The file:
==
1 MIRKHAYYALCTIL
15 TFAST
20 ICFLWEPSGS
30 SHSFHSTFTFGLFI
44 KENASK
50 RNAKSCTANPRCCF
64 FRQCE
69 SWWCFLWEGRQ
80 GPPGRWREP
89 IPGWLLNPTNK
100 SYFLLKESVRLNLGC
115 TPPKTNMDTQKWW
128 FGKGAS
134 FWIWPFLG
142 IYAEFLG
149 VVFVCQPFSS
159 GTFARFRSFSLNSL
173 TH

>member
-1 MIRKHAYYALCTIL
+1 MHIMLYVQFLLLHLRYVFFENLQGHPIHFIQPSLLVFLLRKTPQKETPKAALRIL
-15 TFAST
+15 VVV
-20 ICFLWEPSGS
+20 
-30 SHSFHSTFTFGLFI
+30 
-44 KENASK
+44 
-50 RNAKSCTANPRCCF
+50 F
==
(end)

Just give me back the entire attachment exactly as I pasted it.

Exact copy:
1 MIRKHAYYALCTIL
15 TFAST
20 ICFLWEPSGS
30 SHSFHSTFTFGLFI
44 KENASK
50 RNAKSCTANPRCCF
64 FRQCE
69 SWWCFLWEGRQ
80 GPPGRWREP
89 IPGWLLNPTNK
100 SYFLLKESVRLNLGC
115 TPPKTNMDTQKWW
128 FGKGAS
134 FWIWPFLG
142 IYAEFLG
149 VVFVCQPFSS
159 GTFARFRSFSLNSL
173 TH

>member
-1 MIRKHAYYALCTIL
+1 MHIMLYVQFLLLHLRYVFFENLQGHPIHFIQPSLLVFLLRKTPQKETPKAALRIL
-15 TFAST
+15 VVV
-20 ICFLWEPSGS
+20 
-30 SHSFHSTFTFGLFI
+30 
-44 KENASK
+44 
-50 RNAKSCTANPRCCF
+50 F